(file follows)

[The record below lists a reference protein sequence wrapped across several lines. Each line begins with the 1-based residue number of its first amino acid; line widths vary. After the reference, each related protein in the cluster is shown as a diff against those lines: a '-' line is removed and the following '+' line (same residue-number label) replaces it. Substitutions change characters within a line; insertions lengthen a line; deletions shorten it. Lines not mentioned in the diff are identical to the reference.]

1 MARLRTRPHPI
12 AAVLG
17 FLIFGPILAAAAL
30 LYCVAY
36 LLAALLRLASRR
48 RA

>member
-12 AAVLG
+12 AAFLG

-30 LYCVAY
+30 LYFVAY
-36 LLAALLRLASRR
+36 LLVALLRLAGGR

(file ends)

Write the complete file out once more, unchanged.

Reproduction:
[The record below lists a reference protein sequence wrapped across several lines. Each line begins with the 1-based residue number of its first amino acid; line widths vary. After the reference, each related protein in the cluster is shown as a diff against those lines: a '-' line is removed and the following '+' line (same residue-number label) replaces it. Substitutions change characters within a line; insertions lengthen a line; deletions shorten it. Lines not mentioned in the diff are identical to the reference.]

1 MARLRTRPHPI
12 AAVLG
17 FLIFGPILAAAAL
30 LYCVAY
36 LLAALLRLASRR
48 RA

>member
-12 AAVLG
+12 AAFLG

-30 LYCVAY
+30 LYFVAY
-36 LLAALLRLASRR
+36 LLVALLRLAGGR